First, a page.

These colourful life-sized figures are a Toronto hospital's best-kept secret
Some colourful life-sized sculptures of dancing figures are one of Toronto's best kept art secrets, hidden from view of the street at a local hospital.
The Max Tanenbaum Sculpture Garden at Bridgepoint Hospital is home to around two dozen sculptures by late local artist Bill Lishman. The artist might be best known for flying with birds in an ultralight plane, inspiring the movie Fly Away Home.
Hailing from Durham Region, he was also dyslexic and colour-blind, making these technicolour metal works all the more intriguing. The sculptures were first installed in 2015 as a gift from the Tauba and Solomon Spiro Foundation, and were originally designed in memory of businessman and philanthropist Max Tanenbaum (1909-1983).
They can be found in planters leading from the cafeteria terrace to Ambulatory Care and Riverdale Park at the hospital. Their depiction of various movements, poses and activities is intended to be inspiring and life-affirming to the patients at the hospital.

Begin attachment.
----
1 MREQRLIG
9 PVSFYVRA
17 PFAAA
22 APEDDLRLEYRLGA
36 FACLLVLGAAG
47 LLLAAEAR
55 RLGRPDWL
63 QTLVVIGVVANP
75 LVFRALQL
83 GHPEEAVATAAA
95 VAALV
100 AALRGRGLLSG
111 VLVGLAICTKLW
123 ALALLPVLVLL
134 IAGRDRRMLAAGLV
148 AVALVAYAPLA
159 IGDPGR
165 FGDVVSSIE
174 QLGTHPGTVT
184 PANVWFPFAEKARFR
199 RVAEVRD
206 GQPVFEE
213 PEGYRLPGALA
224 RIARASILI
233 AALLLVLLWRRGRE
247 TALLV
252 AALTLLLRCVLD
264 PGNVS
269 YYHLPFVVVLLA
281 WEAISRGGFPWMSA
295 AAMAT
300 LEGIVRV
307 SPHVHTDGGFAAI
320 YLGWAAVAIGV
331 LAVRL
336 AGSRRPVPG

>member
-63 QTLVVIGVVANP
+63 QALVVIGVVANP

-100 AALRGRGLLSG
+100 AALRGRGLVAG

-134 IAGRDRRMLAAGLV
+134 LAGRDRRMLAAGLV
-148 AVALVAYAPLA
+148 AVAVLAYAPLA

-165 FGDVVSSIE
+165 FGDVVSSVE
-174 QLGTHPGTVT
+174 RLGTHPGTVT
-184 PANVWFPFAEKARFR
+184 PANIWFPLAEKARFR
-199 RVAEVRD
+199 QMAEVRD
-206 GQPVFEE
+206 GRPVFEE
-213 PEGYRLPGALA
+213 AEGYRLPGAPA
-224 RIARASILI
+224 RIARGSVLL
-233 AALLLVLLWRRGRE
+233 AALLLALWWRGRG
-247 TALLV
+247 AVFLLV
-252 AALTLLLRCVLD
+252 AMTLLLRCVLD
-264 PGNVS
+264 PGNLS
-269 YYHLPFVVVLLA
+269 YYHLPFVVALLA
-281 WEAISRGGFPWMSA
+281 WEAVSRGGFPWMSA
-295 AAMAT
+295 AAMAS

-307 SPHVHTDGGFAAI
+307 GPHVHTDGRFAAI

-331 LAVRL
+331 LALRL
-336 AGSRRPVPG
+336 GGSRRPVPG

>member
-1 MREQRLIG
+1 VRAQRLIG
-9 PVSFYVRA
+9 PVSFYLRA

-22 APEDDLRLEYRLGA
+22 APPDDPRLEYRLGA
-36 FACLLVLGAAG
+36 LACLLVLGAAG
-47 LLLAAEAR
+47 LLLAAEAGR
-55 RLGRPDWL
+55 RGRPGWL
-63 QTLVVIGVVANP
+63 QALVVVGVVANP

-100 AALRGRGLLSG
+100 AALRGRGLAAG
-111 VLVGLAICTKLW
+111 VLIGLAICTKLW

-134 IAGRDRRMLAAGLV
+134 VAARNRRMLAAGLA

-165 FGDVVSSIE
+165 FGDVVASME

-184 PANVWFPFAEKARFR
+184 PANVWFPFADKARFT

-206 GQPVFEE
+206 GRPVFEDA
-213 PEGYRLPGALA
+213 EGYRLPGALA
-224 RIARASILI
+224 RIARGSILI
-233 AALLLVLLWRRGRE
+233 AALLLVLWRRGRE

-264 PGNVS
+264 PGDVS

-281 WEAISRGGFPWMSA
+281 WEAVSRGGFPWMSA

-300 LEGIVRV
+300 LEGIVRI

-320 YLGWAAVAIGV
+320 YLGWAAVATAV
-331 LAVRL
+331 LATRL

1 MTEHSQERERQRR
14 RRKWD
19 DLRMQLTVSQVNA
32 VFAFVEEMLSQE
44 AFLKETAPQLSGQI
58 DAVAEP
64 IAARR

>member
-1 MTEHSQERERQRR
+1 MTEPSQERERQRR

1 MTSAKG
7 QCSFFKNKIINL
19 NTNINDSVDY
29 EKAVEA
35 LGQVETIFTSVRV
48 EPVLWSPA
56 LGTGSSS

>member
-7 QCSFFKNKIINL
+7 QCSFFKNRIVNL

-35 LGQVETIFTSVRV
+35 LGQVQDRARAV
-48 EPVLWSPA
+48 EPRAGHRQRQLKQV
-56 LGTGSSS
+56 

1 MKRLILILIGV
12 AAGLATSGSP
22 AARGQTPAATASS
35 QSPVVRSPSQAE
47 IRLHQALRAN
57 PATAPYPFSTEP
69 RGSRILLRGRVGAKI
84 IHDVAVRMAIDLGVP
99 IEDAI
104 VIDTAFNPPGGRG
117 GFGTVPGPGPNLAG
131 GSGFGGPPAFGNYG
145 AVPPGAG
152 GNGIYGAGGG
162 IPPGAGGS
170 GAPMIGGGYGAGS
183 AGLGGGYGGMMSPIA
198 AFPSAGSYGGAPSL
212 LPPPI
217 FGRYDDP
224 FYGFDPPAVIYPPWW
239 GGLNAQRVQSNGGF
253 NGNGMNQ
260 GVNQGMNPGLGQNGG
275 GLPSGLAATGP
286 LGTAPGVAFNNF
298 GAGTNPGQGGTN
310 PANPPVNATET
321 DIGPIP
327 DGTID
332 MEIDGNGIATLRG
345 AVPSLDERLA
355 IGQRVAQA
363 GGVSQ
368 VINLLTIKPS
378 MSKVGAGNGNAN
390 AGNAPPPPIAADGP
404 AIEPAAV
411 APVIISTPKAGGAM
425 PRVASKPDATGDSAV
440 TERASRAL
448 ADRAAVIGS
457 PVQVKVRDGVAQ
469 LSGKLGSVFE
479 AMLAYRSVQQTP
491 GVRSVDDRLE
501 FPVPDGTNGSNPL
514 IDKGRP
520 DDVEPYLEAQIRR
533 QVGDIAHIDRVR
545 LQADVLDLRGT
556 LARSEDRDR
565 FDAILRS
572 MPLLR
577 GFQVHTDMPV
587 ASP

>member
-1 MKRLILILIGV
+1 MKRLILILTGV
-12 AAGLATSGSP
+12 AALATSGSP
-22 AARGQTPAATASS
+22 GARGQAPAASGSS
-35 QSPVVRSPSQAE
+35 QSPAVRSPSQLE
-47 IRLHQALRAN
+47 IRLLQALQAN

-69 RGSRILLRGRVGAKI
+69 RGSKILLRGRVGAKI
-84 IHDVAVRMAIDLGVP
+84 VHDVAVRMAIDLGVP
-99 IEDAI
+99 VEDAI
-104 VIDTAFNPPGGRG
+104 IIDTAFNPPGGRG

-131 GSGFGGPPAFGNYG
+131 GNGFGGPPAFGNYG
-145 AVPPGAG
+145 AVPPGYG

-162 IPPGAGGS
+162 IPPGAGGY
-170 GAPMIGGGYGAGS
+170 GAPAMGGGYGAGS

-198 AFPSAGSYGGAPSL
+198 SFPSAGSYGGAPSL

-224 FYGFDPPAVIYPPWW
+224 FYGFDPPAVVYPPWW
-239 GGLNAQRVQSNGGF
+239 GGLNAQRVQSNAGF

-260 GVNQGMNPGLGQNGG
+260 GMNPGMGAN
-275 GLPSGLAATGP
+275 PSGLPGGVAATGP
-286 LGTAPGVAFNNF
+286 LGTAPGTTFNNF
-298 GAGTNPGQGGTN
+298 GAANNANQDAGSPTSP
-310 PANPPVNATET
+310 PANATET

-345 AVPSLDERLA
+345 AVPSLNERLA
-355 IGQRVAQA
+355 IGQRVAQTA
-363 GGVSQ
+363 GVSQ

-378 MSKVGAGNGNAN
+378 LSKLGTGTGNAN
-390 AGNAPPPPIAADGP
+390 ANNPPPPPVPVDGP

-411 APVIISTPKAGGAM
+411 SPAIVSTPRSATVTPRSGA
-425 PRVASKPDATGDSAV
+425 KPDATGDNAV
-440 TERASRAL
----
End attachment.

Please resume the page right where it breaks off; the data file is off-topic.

"This special healing art installation designed by renowned Canadian artist William Lishman expresses the capabilities of the physical form through dance, sport and movement," reads an announcement about the installation from Brigepoint.
"The sculptures complement our building and speak to the hope and aspiration we bring to our patients, families and the community."
Lishman passed away in December of 2017, but this delightful rainbow of energetic statues memoralizes his eccentric career, even if you have to do some searching to find them.
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